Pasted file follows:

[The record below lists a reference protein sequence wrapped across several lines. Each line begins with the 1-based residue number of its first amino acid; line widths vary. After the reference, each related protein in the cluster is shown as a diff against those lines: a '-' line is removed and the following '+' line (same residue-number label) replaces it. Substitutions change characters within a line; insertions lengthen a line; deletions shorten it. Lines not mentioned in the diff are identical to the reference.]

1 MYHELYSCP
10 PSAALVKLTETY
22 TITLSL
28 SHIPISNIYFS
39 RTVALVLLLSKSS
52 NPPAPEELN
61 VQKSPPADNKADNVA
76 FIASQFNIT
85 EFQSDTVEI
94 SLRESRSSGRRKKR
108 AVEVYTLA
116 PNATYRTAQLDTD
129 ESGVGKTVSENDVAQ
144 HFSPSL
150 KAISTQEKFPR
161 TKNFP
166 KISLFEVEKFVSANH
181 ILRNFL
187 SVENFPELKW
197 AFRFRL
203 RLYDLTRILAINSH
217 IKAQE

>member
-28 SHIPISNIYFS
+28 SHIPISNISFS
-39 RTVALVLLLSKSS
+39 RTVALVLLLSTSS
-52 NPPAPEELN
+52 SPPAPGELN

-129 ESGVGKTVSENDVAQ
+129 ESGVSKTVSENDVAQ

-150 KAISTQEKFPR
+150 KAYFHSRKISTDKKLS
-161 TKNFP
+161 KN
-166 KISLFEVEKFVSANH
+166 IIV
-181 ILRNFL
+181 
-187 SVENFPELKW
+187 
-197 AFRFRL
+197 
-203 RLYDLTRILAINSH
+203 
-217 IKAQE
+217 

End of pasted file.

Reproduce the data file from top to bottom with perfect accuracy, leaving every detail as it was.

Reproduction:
[The record below lists a reference protein sequence wrapped across several lines. Each line begins with the 1-based residue number of its first amino acid; line widths vary. After the reference, each related protein in the cluster is shown as a diff against those lines: a '-' line is removed and the following '+' line (same residue-number label) replaces it. Substitutions change characters within a line; insertions lengthen a line; deletions shorten it. Lines not mentioned in the diff are identical to the reference.]

1 MYHELYSCP
10 PSAALVKLTETY
22 TITLSL
28 SHIPISNIYFS
39 RTVALVLLLSKSS
52 NPPAPEELN
61 VQKSPPADNKADNVA
76 FIASQFNIT
85 EFQSDTVEI
94 SLRESRSSGRRKKR
108 AVEVYTLA
116 PNATYRTAQLDTD
129 ESGVGKTVSENDVAQ
144 HFSPSL
150 KAISTQEKFPR
161 TKNFP
166 KISLFEVEKFVSANH
181 ILRNFL
187 SVENFPELKW
197 AFRFRL
203 RLYDLTRILAINSH
217 IKAQE

>member
-28 SHIPISNIYFS
+28 SHIPISNISFS
-39 RTVALVLLLSKSS
+39 RTVALVLLLSTSS
-52 NPPAPEELN
+52 SPPAPGELN

-129 ESGVGKTVSENDVAQ
+129 ESGVSKTVSENDVAQ

-150 KAISTQEKFPR
+150 KAYFHSRKISTDKKLS
-161 TKNFP
+161 KN
-166 KISLFEVEKFVSANH
+166 IIV
-181 ILRNFL
+181 
-187 SVENFPELKW
+187 
-197 AFRFRL
+197 
-203 RLYDLTRILAINSH
+203 
-217 IKAQE
+217 